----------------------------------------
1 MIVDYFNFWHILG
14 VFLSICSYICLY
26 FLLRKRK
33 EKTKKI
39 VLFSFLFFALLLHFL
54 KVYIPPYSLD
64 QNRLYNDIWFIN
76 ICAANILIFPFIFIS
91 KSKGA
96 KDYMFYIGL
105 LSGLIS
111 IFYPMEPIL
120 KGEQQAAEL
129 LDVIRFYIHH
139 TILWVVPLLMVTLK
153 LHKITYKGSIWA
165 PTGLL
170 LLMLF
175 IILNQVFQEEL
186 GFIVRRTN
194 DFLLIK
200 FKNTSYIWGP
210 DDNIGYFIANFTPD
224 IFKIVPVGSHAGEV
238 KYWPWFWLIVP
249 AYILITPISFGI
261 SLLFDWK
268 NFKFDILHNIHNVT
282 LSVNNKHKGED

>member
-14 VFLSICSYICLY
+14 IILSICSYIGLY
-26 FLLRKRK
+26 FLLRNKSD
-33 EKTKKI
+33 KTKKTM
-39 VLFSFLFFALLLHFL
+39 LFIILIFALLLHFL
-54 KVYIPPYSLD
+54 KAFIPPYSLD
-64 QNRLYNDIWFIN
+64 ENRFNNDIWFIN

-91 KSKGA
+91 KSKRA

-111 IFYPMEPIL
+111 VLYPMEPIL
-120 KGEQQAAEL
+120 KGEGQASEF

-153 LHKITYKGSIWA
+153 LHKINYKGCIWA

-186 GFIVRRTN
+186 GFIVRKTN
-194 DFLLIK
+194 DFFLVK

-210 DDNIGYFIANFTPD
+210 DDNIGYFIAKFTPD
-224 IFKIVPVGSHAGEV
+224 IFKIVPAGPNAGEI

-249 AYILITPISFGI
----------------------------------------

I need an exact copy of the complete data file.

1 MIVDYFNFWHILG
14 VFLSICSYICLY
26 FLLRKRK
33 EKTKKI
39 VLFSFLFFALLLHFL
54 KVYIPPYSLD
64 QNRLYNDIWFIN
76 ICAANILIFPFIFIS
91 KSKGA
96 KDYMFYIGL
105 LSGLIS
111 IFYPMEPIL
120 KGEQQAAEL
129 LDVIRFYIHH
139 TILWVVPLLMVTLK
153 LHKITYKGSIWA
165 PTGLL
170 LLMLF
175 IILNQVFQEEL
186 GFIVRRTN
194 DFLLIK
200 FKNTSYIWGP
210 DDNIGYFIANFTPD
224 IFKIVPVGSHAGEV
238 KYWPWFWLIVP
249 AYILITPISFGI
261 SLLFDWK
268 NFKFDILHNIHNVT
282 LSVNNKHKGED

>member
-14 VFLSICSYICLY
+14 IILSICSYIGLY
-26 FLLRKRK
+26 FLLRNKSD
-33 EKTKKI
+33 KTKKTM
-39 VLFSFLFFALLLHFL
+39 LFIILIFALLLHFL
-54 KVYIPPYSLD
+54 KAFIPPYSLD
-64 QNRLYNDIWFIN
+64 ENRFNNDIWFIN

-91 KSKGA
+91 KSKRA

-111 IFYPMEPIL
+111 VLYPMEPIL
-120 KGEQQAAEL
+120 KGEGQASEF

-153 LHKITYKGSIWA
+153 LHKINYKGCIWA

-186 GFIVRRTN
+186 GFIVRKTN
-194 DFLLIK
+194 DFFLVK

-210 DDNIGYFIANFTPD
+210 DDNIGYFIAKFTPD
-224 IFKIVPVGSHAGEV
+224 IFKIVPAGPNAGEI

-249 AYILITPISFGI